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10 April 2014 11:44 am ,
Vol. 344 ,
The Pyrenean ibex, an impressive mountain goat that lived in the central Pyrenees in Spain, went extinct in 2000. But a...
Tight budgets are forcing NASA to consider turning off one or more planetary science projects that have completed their...
Ebola is not a stranger to West Africa—an outbreak in the 1990s killed chimpanzees and sickened one researcher. But the...
In an as-yet-unpublished report, an international panel of geoscientists has concluded that a pair of deadly...
Tropical disease experts tried and failed before to eradicate yaws, a rare disfiguring disease of poor countries. Now,...
Since 2002, researchers have reported that agricultural communities in the hot and humid Pacific Coast of Central...
Balkan endemic kidney disease surfaced in the 1950s and for decades defied attempts to finger the cause. It occurred...
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ScienceShot: Locust Legs Show Super Strength
12 April 2012 2:00 am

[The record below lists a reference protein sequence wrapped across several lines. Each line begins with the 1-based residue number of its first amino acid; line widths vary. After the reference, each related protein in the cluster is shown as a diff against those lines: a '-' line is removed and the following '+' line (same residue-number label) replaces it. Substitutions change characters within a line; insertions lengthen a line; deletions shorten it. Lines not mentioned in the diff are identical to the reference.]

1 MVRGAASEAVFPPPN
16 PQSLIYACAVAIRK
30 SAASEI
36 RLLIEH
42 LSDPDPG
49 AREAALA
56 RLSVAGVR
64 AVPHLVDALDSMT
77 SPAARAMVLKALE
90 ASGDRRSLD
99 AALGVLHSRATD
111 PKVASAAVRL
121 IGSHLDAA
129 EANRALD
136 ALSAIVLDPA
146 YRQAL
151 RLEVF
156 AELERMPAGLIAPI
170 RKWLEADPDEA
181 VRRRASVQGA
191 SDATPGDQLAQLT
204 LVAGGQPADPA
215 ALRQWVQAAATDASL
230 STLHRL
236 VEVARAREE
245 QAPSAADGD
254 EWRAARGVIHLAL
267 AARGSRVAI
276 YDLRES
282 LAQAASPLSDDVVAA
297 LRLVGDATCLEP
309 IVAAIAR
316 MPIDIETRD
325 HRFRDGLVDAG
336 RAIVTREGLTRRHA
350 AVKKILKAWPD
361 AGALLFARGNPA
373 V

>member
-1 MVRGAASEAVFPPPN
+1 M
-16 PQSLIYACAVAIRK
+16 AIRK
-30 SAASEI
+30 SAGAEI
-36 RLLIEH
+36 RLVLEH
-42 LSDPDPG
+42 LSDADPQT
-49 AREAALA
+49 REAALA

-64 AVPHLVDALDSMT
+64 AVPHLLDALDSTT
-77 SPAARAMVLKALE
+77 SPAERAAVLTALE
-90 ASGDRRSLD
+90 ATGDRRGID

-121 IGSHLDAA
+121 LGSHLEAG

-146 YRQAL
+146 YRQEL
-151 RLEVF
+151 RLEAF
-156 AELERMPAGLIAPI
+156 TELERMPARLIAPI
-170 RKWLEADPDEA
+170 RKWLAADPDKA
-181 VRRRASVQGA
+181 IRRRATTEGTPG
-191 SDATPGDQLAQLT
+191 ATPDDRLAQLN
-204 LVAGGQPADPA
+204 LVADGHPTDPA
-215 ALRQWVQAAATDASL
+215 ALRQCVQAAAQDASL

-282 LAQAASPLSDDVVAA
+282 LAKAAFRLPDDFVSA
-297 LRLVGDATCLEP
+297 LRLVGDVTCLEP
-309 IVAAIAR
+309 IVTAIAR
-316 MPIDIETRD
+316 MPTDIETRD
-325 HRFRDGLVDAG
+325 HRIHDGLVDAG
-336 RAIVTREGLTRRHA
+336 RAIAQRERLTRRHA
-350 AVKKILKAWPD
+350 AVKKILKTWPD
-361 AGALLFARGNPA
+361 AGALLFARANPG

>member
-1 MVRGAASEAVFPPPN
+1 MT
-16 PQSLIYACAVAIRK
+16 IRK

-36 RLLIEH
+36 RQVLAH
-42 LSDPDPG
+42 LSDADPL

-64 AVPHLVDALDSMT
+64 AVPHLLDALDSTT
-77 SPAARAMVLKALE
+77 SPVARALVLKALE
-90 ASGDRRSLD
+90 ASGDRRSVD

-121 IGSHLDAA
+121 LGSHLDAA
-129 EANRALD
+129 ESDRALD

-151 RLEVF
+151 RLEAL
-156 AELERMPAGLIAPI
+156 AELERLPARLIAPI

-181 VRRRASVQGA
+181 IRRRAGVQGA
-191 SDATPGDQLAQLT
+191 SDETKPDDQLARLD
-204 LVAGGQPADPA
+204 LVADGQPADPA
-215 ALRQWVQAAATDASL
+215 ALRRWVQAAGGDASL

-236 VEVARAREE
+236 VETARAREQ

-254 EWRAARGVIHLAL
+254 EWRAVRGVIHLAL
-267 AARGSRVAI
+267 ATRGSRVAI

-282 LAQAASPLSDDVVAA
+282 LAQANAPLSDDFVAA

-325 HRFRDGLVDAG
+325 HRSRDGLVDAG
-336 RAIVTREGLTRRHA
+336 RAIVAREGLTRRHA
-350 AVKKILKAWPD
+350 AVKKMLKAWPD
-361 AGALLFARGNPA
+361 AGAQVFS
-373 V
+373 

A cockroach crunched underfoot may not seem like a model of strength, but scientists have discovered that bug skeletons are tougher than we think. Insects and spiders shield themselves in slick external skeletons made of cuticle, one of the most common natural composites on the planet. Composed mostly of a carbohydrate called chitin, insect cuticle differs from keratin-based human cuticle, the tough skin at the base of our fingernails. Researchers knew little about how this ubiquitous material holds up under pressure, so they plucked hind legs from living locusts and bent them until they snapped. They also nicked the tube-like legs to test their resistance to defects. Cuticle's flexibility, combined with its high tolerance for cracks, meant that a remarkable 5.56 kJ m-2 (kilojoules per square meter) of energy was needed to rip the material apart, the team reports online today in The Journal of Experimental Biology. This is more energy than is needed to tear cast iron, and makes cuticle one of nature's toughest composite materials: it's sturdier than bone, and on par with bone-based antlers and keratin-sheathed horns. Locusts need such strong legs to withstand high-impact jumps and deliver defensive kicks—something else to fear if they take the world by swarm.
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